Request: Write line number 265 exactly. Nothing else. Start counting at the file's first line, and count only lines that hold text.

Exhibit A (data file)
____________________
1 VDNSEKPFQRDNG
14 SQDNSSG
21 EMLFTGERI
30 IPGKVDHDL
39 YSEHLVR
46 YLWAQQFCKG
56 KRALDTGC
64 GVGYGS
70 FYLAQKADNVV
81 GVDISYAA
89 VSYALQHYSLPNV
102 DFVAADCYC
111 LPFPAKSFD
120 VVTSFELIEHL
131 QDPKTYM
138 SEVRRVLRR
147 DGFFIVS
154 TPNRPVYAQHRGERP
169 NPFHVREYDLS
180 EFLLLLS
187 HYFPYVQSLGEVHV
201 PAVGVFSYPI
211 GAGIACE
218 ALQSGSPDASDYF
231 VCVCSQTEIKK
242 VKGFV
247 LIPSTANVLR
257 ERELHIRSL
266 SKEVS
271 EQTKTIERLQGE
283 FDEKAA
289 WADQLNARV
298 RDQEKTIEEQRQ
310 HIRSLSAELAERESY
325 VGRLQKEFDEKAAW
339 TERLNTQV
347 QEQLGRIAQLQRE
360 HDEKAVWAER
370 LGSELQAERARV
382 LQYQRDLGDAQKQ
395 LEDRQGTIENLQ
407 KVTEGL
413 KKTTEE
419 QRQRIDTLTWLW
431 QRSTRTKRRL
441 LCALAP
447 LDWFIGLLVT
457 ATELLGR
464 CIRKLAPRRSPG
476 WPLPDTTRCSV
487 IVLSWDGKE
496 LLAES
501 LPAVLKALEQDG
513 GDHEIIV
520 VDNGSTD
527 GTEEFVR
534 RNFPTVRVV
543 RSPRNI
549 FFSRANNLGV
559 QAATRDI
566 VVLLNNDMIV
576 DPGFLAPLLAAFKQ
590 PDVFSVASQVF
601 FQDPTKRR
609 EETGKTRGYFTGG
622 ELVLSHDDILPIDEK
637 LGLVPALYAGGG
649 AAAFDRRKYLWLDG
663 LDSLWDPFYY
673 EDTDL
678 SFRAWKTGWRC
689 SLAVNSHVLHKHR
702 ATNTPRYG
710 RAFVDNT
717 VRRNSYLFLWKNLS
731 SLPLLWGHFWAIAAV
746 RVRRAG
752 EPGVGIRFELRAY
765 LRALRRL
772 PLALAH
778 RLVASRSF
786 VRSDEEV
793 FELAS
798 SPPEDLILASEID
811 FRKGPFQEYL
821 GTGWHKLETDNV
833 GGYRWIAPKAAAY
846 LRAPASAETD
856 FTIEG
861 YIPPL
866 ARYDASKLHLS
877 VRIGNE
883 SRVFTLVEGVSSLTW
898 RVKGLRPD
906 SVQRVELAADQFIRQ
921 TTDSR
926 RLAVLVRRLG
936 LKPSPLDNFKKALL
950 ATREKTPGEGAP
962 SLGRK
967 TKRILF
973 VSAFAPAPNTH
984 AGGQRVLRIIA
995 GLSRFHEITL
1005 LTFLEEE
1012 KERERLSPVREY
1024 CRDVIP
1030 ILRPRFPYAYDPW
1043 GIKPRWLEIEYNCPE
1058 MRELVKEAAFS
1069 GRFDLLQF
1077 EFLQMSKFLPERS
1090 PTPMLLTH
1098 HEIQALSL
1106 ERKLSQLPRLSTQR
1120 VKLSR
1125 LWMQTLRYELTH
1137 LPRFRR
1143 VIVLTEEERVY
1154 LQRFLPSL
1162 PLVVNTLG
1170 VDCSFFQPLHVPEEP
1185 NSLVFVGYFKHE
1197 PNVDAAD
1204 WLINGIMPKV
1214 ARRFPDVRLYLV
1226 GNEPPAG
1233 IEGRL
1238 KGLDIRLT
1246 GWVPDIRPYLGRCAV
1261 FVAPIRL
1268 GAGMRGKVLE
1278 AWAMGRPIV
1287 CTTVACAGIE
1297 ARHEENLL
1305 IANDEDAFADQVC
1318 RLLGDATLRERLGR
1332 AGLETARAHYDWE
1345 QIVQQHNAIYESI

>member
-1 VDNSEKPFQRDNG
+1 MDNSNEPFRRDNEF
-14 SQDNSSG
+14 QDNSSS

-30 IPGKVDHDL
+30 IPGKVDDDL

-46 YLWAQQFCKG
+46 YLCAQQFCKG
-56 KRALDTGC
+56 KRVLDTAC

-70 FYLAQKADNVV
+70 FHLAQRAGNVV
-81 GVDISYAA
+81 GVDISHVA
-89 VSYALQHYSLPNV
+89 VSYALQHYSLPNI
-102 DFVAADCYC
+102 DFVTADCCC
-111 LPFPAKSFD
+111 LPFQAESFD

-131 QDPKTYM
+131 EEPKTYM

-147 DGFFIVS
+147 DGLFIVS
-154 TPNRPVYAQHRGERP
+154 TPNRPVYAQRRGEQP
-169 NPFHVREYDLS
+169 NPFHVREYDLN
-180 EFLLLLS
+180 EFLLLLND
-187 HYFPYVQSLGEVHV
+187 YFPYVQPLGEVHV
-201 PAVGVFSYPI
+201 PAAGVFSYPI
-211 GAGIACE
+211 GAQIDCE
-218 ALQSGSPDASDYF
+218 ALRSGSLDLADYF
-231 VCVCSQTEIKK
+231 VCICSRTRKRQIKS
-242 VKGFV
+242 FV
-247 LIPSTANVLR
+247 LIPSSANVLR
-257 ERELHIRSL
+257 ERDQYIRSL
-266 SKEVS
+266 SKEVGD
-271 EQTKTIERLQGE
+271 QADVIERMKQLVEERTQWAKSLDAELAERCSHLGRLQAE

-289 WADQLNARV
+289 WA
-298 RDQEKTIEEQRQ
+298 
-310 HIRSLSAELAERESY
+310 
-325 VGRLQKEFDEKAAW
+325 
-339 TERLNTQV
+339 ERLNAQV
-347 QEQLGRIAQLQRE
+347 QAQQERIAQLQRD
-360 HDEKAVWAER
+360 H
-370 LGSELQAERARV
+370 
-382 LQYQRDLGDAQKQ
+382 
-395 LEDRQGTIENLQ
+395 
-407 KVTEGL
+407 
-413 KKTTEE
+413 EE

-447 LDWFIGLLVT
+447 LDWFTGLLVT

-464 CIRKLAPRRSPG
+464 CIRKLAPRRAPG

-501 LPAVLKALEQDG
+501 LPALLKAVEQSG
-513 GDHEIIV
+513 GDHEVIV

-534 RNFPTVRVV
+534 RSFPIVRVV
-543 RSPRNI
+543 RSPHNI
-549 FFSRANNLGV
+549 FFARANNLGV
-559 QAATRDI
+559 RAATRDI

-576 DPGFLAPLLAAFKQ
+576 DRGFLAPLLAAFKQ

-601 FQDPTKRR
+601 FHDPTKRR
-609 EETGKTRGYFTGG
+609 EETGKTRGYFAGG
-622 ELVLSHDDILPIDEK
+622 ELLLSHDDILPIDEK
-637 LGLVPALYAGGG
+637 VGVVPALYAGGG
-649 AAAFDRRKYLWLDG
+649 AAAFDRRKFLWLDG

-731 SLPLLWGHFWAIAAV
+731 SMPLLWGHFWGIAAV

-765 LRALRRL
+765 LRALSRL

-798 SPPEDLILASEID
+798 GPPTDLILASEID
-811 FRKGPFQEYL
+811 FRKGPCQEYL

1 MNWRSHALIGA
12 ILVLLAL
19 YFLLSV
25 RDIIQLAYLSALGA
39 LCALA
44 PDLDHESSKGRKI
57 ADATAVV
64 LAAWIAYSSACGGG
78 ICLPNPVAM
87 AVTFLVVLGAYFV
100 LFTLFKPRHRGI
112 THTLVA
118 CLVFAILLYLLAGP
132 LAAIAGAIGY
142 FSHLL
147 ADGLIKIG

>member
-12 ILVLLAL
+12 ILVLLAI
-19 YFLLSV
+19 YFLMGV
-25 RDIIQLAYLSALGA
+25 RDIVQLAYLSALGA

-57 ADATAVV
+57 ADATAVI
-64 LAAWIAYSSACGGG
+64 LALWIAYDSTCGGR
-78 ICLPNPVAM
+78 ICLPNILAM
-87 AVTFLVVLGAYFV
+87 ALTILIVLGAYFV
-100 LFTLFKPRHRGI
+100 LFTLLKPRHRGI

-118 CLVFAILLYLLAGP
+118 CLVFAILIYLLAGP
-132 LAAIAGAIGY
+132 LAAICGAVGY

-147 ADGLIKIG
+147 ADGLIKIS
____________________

142 FSHLL